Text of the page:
“Each of you have been hired to infiltrate Bureaucrat Castle (through a five day temporary contract) and take out as many employees as possible”
Publisher: Independent / Self Published
Game Designer: David Newton
Artwork: Adam Bolton
Playing Time: 45 minutes
Game Mechanics: Deck Building, Worker Placement
Temp Worker Assassins is a new card game from David Newton and tasks players with the grisly job of infiltrating an office and dispatching the ne’er-do-well employees. However, you can’t simply walk in with a weapon, no, that simply wouldn’t do – and security won’t let you anyway. Rather, you need to use the various pieces of office equipment and stationery that you can find and craft wonderfully effective objects to help you eliminate your targets; death by a thousand paper cuts if you will.
Temp Worker Assassins meshes deck building and worker placement to create a fast paced, lighthearted game for 2 to 4 players with a play time of around 45 minutes. The game is played over five rounds (each round representing a day of the week, Monday through Friday). Each day the players place their Temp Workers on the various action spaces on the board which depict the various departments available in the work place. Each department grants one or more actions for the player to choose from and this is how new cards are drafted, weapons are gained and assassination attempts are augmented. The other option is to send your worker to undertake an assassination attempt – using the cards in hand to try and beat the target’s toughness. There are various targets available each day and the tougher the target, the more gold they reward (if the hit is successful).
How to Play
Game-play is simple and, for the most part, fast. Place a worker or attempt an assassination. In the standard worker placement vein play moves round the table with each player placing their Temp Worker and resolving the action space. When all players have placed all their workers the day moves on and a new round begins. At the end of the fifth round, Friday, the player with most gold from assassinations is the winner. It couldn’t be simpler!
The deck building element is how you prepare for an upcoming assassination attempt. Cards that are drafted through worker placement are placed into your hand, and each of these cards will either have an attack value or give bonuses to the attack cards you hold. Though billed as a deck builder, it operates in a slightly different manner than you might expect. Your primary hand is made up of five cards which you draw from your own personal library. However, your hand is not discarded at the end of each round/phase, but only when you make an assassination attempt. Successful or not, you discard all cards played and any remaining cards in your hand and then draw back up to five. Also, unlike other deck building games, cards that you draft are not placed onto your discard pile, instead they become part of your hand, of which there is no card limit. In this manner you aim to increase your hand size in preparation for an assassination attempt and this is how you tackle the tougher targets with the larger rewards.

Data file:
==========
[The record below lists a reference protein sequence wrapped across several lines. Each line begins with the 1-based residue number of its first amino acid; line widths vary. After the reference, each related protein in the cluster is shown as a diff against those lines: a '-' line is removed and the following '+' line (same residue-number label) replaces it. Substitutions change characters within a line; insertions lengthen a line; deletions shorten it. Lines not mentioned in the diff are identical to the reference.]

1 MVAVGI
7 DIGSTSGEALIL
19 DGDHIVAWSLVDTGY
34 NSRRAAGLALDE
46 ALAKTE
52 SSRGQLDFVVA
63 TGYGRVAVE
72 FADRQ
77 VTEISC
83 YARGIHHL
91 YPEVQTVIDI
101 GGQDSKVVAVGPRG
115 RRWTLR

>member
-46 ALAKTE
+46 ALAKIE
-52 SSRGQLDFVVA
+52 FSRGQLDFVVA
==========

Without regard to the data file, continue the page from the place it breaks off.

This manner of increasing your deck might feel a little strange to those familiar with deck building games and in fact feels more akin to card drafting. It really isn’t that big of a deal, but should be noted that this game twists that mechanism a little.
Your Targets, Should You Choose to Assassinate Them!
Working 9 to 5, it’s all staplin’ and no shivving
Your shift is nearly over, your are all tooled up and now it is time to strike – assassinations are a very straight forward affair. You can play as many cards from your hand as you like, and ideally you will play them all, because unused cards will be discarded anyway. As mentioned earlier, cards will either have an attack value, or increase the attack value of other cards. Simply add up the total amount and if you are able to at least equal the target’s toughness you have completed your mission successfully (at which point your worker meeple is moved to security, but will be released at the end of the day).
Targets come in all shapes and sizes from the lowly Typing Pool Zombies, to the more dangerous Treasury Dwarves. The rosette in the top left corner displays the reward for a successful hit and the bottom left shows the toughness. In fact, there are targets who have toughness up to about 15, so you will need to go all Jason Bourne to take some of these down.
Components and Artwork
In the box you get 4 x decks of starting cards (1 per player), 60 x Stationery Cards, 22 x Department Cards, 35 x Target Cards, 5 x Turn Marker Cards, 20 Wooden Meeples (5 per player) and 1 x Start Player Marker. (Note: this might be subject to change.)